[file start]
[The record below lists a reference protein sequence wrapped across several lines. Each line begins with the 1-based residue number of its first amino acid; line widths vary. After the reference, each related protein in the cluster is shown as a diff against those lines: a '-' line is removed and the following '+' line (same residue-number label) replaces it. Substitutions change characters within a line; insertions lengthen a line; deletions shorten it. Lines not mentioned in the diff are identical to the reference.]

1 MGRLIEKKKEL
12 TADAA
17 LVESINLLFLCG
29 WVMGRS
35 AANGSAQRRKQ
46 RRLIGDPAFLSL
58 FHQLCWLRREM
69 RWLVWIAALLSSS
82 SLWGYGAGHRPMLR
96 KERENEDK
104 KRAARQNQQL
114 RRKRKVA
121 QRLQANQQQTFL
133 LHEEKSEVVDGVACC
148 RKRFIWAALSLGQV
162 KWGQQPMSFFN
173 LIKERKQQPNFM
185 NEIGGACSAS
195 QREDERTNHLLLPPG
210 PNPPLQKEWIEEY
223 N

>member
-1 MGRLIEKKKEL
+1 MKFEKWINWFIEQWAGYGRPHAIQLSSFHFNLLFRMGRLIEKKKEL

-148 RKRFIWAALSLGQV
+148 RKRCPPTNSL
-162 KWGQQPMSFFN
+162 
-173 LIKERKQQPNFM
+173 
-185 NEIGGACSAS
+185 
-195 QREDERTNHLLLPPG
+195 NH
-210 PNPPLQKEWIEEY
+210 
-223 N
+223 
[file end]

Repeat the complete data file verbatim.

[The record below lists a reference protein sequence wrapped across several lines. Each line begins with the 1-based residue number of its first amino acid; line widths vary. After the reference, each related protein in the cluster is shown as a diff against those lines: a '-' line is removed and the following '+' line (same residue-number label) replaces it. Substitutions change characters within a line; insertions lengthen a line; deletions shorten it. Lines not mentioned in the diff are identical to the reference.]

1 MGRLIEKKKEL
12 TADAA
17 LVESINLLFLCG
29 WVMGRS
35 AANGSAQRRKQ
46 RRLIGDPAFLSL
58 FHQLCWLRREM
69 RWLVWIAALLSSS
82 SLWGYGAGHRPMLR
96 KERENEDK
104 KRAARQNQQL
114 RRKRKVA
121 QRLQANQQQTFL
133 LHEEKSEVVDGVACC
148 RKRFIWAALSLGQV
162 KWGQQPMSFFN
173 LIKERKQQPNFM
185 NEIGGACSAS
195 QREDERTNHLLLPPG
210 PNPPLQKEWIEEY
223 N

>member
-1 MGRLIEKKKEL
+1 MKFEKWINWFIEQWAGYGRPHAIQLSSFHFNLLFRMGRLIEKKKEL

-148 RKRFIWAALSLGQV
+148 RKRCPPTNSL
-162 KWGQQPMSFFN
+162 
-173 LIKERKQQPNFM
+173 
-185 NEIGGACSAS
+185 
-195 QREDERTNHLLLPPG
+195 NH
-210 PNPPLQKEWIEEY
+210 
-223 N
+223 